New laws will be needed to stop so-called "vulture funds" from using the British courts to try to undermine Greece's new debt agreement, campaigners have warned.
Vulture funds, which buy up debt from weakened entities with the hope of stripping assets when they default, are believed to have bought significant numbers of Greek bonds for a fraction of their actual value.
The funds are now holding out for full repayment.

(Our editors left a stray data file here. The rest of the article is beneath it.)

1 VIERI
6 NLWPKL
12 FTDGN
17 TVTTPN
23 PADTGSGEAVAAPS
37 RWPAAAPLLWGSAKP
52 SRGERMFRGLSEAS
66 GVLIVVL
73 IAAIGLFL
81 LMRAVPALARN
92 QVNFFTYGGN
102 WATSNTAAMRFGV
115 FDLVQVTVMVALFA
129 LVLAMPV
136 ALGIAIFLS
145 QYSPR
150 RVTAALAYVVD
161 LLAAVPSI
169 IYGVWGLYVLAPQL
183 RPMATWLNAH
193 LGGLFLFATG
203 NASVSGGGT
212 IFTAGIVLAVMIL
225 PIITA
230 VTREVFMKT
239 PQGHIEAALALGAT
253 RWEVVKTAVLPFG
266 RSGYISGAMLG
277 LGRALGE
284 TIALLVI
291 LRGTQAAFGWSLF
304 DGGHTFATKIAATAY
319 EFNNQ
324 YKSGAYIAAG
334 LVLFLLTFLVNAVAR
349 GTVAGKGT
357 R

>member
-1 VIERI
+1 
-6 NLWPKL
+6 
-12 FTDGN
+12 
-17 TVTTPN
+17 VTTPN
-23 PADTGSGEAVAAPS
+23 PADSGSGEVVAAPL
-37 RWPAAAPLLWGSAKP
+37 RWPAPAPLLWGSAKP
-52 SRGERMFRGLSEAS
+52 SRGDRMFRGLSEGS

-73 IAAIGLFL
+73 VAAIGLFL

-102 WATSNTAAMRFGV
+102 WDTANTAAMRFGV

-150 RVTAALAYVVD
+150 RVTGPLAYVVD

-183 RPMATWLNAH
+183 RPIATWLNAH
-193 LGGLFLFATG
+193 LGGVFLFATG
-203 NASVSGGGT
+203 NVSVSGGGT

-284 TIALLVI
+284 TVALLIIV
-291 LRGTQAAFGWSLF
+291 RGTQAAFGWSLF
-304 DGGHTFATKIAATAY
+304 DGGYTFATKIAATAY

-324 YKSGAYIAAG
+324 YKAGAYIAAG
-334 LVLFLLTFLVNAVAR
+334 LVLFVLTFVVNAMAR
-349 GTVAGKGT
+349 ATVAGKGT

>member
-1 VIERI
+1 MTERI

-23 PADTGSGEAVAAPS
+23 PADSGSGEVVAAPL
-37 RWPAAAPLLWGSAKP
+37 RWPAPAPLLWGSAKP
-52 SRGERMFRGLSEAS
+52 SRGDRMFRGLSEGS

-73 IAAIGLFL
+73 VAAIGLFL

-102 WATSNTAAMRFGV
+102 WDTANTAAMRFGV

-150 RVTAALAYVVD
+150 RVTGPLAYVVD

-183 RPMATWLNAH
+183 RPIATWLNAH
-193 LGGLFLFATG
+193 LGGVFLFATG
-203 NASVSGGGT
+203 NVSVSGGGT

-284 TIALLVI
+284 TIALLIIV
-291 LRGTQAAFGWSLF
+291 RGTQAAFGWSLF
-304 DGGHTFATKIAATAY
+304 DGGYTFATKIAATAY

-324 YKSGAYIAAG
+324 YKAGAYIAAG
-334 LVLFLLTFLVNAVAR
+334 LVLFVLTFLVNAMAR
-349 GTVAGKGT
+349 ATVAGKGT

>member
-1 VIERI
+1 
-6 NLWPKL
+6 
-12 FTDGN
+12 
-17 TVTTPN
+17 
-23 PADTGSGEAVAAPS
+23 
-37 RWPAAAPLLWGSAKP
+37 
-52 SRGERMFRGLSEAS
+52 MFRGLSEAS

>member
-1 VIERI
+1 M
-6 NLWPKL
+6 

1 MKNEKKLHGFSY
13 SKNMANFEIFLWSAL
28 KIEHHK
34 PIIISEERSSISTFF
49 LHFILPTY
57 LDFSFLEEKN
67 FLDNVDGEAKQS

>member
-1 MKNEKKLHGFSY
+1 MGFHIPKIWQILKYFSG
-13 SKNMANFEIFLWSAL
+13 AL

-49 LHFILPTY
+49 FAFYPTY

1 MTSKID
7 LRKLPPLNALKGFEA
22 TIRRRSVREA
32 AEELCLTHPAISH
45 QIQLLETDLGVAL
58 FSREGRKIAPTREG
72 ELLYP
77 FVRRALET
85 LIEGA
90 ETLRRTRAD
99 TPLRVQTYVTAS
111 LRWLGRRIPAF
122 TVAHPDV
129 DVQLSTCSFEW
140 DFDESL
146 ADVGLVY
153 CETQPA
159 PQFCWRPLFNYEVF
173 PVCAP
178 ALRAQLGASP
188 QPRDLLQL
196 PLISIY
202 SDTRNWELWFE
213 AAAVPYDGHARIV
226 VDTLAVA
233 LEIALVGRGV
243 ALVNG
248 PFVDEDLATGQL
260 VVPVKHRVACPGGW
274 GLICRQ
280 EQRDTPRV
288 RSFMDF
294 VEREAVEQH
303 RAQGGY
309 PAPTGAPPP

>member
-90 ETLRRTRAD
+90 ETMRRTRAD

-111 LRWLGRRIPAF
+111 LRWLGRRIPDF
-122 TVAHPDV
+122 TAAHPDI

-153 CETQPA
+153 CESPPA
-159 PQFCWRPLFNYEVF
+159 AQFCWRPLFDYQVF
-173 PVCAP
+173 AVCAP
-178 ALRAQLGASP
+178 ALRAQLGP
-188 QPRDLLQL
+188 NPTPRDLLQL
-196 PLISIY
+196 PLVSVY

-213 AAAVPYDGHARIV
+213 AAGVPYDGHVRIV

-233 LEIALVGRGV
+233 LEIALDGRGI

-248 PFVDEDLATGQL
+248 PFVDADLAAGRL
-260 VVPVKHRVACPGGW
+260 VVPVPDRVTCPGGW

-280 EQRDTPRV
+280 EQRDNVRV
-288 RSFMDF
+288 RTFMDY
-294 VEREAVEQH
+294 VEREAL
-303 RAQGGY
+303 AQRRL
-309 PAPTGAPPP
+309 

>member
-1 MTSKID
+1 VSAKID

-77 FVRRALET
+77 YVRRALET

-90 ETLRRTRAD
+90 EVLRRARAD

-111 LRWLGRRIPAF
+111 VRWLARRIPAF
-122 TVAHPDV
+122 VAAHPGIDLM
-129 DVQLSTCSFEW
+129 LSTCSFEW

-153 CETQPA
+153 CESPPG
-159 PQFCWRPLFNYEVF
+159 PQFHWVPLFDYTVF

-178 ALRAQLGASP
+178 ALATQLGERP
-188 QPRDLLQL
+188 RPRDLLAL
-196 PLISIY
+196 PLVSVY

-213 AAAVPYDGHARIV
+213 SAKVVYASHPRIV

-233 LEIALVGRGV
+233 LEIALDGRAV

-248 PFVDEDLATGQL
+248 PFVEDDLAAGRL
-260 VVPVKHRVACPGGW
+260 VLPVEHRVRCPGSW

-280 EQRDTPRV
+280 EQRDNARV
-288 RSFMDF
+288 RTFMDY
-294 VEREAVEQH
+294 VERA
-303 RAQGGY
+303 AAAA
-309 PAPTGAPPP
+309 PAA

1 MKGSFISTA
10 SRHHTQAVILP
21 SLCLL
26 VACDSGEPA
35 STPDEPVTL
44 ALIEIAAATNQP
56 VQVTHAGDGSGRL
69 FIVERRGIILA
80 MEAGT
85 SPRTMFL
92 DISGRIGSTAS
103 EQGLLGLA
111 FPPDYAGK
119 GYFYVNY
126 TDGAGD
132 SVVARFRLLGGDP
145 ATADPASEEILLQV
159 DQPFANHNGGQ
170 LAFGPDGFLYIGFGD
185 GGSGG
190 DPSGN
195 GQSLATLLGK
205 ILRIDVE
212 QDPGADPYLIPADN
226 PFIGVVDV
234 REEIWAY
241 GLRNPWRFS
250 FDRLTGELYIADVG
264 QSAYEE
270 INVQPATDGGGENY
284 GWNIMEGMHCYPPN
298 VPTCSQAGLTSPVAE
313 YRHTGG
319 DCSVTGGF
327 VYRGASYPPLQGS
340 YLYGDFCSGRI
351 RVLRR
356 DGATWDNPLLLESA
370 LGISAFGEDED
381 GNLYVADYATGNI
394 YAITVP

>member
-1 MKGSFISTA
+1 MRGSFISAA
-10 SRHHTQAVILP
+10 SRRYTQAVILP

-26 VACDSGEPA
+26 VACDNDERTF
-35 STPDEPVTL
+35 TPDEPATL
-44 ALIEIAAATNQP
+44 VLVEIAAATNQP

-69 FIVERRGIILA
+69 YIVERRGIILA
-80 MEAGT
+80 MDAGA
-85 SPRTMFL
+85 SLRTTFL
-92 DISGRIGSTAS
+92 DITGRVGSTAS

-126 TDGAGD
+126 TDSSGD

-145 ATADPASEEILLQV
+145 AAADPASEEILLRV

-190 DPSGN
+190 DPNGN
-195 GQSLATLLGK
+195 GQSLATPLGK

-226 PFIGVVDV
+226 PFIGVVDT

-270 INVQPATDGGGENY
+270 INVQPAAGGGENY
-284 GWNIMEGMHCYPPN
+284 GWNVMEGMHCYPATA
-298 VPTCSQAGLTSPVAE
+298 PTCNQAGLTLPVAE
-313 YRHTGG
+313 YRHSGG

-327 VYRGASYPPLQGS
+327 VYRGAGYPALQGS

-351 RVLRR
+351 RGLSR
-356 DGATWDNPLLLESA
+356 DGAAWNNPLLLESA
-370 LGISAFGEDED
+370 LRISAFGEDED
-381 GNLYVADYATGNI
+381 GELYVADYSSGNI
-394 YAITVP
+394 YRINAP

Some bonds have been written with recourse to English law, meaning it would be London courts which hear their cases, the Jubilee Debt Campaign warned.
The group called on Chancellor George Osborne to introduce legislation making such practices illegal.
If such lawsuits are effective, they will not only take money from highly indebted Greece, but will eat into funds contributed to the controversial bail-out packages by countries like Britain.
Jubilee Debt campaign spokesman Nick Dearden said: "Greece's European neighbours have done enough damage to the Greek economy through a series of bank bail-outs.
"Now our courts could be used to squeeze the last drop of blood out of the Greek people."